AWS names Dow Jones vet to drive its enterprise game plan

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Credit: Amazon Web Services

Amazon Web Services has a new enterprise strategy chief in Stephen Orban, who, as a former CIO of Dow Jones, the publisher of the Wall Street Journal and Barrons, probably knows something about the enterprise mindset. Before that he was at Bloomberg where he helped launch Bloomberg Sports, which was sold to STATS LLC, according to CIO Journal (registration required), which first reported the news. Orban disclosed his plans two weeks ago in a Medium post.

A spokeswoman said this is a new position at the company. AWS made its name with startups who loved that they no longer had to drop a big chunk of their venture funding on big servers and software licenses. But it’s now about three years into a major push to win more enterprise business, a drive it will doubtless reinforce at AWS Re:invent next month.

Last week it launched a key piece of enterprise technology with AWS Directory Services, which should ease management of a combination of on-premises and Amazon cloud-based resources. Most enterprises, after all, still run a ton of in-house applications, something startups didn’t have to worry about.

In the past year, [company]Amazon[/company] executives have been talking more about enabling hybrid cloud scenarios in conjunction with Amazon’s public cloud.

During last week’s conference call announcing a new AWS German region, SVP Andy Jassy (pictured above) ticked off a list of AWS technologies that enable such scenarios, including Amazon’s Virtual Private Cloud  (VPC) — which lets users “cordon off a part of our network and deploy subnets that can be addressable via IP addresses that companies bring to bear or via the internet.”

Other products in that category include Direct Connect, a Storage Gateway appliance and the new directory services.

As Orban wrote in his Medium piece:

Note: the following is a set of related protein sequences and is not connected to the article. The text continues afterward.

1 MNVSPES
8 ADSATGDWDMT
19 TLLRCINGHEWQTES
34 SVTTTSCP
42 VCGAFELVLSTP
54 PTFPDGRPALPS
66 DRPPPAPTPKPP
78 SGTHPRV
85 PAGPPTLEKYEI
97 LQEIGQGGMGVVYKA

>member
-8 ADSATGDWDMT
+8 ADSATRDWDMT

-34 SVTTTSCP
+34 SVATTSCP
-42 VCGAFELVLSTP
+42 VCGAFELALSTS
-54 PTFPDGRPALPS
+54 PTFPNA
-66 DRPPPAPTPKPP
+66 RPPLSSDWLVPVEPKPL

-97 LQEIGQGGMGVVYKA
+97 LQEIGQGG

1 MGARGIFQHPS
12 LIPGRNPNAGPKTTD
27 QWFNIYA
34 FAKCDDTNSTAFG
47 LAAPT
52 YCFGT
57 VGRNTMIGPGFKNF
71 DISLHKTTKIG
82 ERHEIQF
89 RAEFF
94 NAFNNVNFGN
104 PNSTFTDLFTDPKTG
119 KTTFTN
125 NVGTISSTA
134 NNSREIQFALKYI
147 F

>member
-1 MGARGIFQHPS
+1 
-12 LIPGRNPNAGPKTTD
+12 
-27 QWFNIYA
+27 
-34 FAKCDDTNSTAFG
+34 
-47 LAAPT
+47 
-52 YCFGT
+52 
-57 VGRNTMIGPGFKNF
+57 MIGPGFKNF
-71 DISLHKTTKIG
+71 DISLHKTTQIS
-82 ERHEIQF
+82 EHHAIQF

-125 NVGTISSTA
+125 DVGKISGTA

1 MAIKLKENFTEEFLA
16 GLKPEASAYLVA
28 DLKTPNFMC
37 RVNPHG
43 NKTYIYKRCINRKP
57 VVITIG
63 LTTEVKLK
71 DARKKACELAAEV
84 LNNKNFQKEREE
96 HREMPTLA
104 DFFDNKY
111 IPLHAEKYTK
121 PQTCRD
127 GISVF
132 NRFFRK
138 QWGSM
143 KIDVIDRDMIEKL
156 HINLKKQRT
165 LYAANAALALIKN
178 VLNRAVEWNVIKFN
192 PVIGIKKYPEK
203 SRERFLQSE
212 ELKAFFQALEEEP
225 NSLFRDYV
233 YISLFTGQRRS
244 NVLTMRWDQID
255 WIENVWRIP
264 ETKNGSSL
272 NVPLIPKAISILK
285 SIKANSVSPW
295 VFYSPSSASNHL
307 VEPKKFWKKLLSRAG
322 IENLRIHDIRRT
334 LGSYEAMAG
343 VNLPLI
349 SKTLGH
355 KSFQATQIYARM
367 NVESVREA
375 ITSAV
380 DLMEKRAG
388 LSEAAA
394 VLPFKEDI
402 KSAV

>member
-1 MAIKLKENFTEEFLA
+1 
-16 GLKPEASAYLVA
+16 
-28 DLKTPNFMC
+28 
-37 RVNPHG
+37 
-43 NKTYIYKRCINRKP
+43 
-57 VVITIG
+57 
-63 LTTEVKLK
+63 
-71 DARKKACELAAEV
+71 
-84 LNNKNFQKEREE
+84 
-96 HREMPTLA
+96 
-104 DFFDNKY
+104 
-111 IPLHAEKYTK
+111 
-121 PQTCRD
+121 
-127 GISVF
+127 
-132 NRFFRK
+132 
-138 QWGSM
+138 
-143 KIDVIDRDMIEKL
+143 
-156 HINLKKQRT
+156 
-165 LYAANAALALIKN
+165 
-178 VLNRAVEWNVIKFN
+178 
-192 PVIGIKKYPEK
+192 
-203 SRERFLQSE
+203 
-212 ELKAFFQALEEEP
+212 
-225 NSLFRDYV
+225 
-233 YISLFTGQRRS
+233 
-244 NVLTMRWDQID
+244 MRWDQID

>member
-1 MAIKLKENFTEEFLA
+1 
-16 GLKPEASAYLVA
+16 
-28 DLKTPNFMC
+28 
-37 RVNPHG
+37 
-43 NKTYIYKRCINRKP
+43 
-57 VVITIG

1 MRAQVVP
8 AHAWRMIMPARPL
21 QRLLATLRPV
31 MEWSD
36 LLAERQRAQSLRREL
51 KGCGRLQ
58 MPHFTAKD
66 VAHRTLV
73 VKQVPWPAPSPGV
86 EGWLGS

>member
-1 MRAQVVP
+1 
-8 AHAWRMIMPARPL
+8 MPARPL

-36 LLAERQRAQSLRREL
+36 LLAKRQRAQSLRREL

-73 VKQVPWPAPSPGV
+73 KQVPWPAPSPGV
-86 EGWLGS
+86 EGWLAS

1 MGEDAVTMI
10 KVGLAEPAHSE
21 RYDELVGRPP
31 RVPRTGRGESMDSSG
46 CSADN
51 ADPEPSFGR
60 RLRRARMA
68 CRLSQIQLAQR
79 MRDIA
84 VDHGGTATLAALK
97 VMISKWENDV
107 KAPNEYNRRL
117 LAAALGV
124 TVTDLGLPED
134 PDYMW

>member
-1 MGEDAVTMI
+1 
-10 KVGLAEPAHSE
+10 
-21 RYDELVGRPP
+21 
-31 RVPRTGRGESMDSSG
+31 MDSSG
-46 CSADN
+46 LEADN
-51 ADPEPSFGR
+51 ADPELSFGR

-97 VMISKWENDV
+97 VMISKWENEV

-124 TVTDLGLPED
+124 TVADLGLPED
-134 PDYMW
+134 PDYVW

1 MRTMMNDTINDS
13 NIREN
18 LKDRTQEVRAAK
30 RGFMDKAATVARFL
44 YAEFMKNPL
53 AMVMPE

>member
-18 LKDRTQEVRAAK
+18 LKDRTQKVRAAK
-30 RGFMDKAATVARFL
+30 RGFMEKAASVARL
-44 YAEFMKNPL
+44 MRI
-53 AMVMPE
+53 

AWS has shown commitment to evolving their enterprise feature set and business practices. This is evident through the ongoing investments being made in this area. The proliferation of enterprise agreements, recruitment of enterprise technology veterans, and the constant service enhancements being made to cater to the enterprise all speak to this.

Amazon has the public cloud portion of the hybrid situation well covered and is making headway on enterprise linkages, but [company]Microsoft[/company], [company]VMware[/company], [company]HP[/company] and other legacy IT players — all of which sport more enterprise DNA — are targeting that hybrid cloud opportunity as well.

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David Mytton

Interesting they hired a CIO from Dow Jones/Bloomberg i.e. tech/security compliance at a big financial co, rather than someone with a sales background from a pure tech company. What does this tell us?

1) They already have their startup & tech credentials – they’re the default choice, cover pretty much every requirement and have the biggest mindshare amongst developers and engineers. There’s probably not much else to do here other than continue to maintain their presence in the community, and continue to innovate (which they do anyway).

2) Enterprise workloads are naturally gravitating towards AWS but originally this was more “by mistake” because users were bringing their own cloud internally, and only later was it discovered. Focusing more on the top level executives with enterprise selling is a very different sales cycle, so they need both sales expertise but also understanding of the internal buying process for these big companies. That’s insider knowledge and adding Stephen Orban to the team gives them both knowledge and credibility.

What’s particularly interesting is how AWS are able to continue innovating and releasing so quickly. This might be standard for startups and techies but for big enterprises to get the latest versions of things so quickly is highly unusual.

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